If you have a subscription to Netflix, I highly recommend watching Love on the Spectrum. The show offers a heartwarming glimpse at the lives of autistic individuals looking for love–although you should note that the producers selected individuals that are concentrated at one end of the spectrum and they are predominantly white. What I loved about the show was the absence of manipulation and deception, which is likely inevitable in a competitive environment like on shows such as The Bachelor and The Bachelorette. I was truly rooting for everyone to find their special someone and felt heartbroken when they didn’t succeed. Don’t worry, this post doesn’t include any spoilers. I just wanted to share some research that I conducted based on some observations from watching the show.
1 in 54
First, for some context, the CDC estimated that about 1 in 54 U.S. children have been identified as autistic (about 1 in 160 worldwide). There are no overall differences in prevalence among black children compared with white children. The prevalence is lower among Hispanic children.
The formation and consolidation of gender identity appears to be unique among autistic individuals. For some autistic individuals, their sexual orientation may be associated with their gender experience. One study estimated that 15 to 35 percent of autistic people without intellectual disabilities identify as non-heterosexual. To provide some perspective, only 5.6 percent of U.S. adults identify as LGBT, according to a survey conducted by Gallup in 2020. Another analysis found that 6.5 percent of autistic adolescents and 11.4 percent of autistic adults reported a wish “to be of opposite sex” which was more than twice the general population. This suggests that LGBTQ+ groups and communities should be more intentionally inclusive of neurodiverse people.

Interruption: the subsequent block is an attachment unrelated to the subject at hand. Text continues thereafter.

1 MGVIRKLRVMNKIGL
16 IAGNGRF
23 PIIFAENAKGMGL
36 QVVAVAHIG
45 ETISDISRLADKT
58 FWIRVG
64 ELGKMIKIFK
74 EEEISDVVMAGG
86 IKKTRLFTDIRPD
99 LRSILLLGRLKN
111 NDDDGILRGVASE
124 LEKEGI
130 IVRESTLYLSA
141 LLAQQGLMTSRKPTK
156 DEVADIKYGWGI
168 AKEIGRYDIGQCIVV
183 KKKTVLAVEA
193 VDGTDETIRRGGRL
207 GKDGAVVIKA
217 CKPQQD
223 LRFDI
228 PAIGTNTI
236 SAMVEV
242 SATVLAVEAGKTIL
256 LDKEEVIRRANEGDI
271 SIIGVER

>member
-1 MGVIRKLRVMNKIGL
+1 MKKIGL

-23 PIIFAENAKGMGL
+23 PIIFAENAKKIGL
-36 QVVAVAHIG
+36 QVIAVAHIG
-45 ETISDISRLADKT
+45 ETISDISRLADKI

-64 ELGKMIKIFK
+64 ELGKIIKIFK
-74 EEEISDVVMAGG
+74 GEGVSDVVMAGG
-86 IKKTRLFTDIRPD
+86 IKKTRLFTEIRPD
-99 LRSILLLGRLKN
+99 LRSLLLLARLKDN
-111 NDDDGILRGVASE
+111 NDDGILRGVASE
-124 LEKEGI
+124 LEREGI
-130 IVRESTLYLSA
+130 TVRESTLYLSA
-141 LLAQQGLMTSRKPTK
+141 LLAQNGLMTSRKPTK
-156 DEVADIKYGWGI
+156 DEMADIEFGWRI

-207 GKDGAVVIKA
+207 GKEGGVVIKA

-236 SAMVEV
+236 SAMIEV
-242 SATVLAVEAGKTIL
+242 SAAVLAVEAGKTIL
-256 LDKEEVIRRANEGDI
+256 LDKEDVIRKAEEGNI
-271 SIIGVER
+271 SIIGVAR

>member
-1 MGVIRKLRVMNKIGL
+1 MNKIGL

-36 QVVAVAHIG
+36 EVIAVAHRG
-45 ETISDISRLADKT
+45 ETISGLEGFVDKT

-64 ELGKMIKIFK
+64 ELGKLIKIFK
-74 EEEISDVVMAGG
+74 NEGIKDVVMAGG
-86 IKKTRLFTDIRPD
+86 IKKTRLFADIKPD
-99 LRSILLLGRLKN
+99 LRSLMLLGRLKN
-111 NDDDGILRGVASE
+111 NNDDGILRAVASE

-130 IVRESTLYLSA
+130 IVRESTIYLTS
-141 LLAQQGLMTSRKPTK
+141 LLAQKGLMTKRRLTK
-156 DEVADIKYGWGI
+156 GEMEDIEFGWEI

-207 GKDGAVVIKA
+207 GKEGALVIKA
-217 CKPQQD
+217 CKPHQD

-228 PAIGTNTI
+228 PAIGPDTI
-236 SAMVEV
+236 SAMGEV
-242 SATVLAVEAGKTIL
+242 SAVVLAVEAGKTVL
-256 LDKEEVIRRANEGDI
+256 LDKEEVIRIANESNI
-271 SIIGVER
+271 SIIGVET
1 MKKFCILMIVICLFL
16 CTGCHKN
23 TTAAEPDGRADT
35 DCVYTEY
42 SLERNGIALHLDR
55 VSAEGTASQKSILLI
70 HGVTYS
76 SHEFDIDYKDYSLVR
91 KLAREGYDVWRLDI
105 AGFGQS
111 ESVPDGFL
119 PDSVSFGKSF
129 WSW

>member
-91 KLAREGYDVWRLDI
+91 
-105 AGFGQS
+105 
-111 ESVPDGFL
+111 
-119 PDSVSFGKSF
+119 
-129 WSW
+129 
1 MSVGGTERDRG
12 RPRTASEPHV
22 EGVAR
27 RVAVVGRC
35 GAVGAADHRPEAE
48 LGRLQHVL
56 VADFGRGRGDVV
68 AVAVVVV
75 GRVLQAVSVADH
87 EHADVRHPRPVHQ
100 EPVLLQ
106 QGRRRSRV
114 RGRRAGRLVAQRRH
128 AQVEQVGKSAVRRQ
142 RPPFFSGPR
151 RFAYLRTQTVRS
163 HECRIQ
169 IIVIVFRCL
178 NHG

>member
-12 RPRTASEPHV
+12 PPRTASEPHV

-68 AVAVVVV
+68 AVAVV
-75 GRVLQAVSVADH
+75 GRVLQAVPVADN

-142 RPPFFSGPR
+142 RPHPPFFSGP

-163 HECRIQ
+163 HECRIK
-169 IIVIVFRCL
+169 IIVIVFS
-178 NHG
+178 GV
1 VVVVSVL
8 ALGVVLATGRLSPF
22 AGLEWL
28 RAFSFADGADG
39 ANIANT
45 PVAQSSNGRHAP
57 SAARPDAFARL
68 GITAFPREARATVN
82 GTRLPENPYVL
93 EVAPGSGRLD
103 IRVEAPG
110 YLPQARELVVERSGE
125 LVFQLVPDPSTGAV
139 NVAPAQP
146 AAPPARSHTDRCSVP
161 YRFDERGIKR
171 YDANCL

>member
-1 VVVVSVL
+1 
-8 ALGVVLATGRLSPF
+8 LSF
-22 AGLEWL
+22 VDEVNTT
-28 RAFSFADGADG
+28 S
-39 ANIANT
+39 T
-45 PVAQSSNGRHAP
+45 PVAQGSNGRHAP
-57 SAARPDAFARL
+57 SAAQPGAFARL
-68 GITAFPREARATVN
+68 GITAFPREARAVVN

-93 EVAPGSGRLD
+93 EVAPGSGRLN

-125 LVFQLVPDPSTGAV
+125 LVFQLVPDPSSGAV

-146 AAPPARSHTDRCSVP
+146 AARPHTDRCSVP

A recent study found that 60 percent of autistic individuals are non-right-handed. A quick search on Wikipedia suggests that only 10% of the general population are left-handed and 1% are ambidextrous. Research suggests that hand preferences are associated with the development of regions of the brain related to language versus manual skills and motor coordination. Although another study suggests that handedness is unrelated to visual (and speech) networks.
One study found that only 5 percent of autistic adults were married by the time they reached mid-adulthood. Nearly half lived with a family member. A study by Canadian researchers found that 9 percent were married and almost 1 and 3 had a partner. Among the general population, around 2 in 3 people have married by mid-adulthood, although due to divorces and widowhood around 50% are married during a given year.
I was surprised to learn that there is little to no research on autistic parents. I only found studies that focus on heritability (like this one) rather than the experiences of autistic parents. That’s a shame given that Love on the Spectrum highlighted strong desires for having and raising children.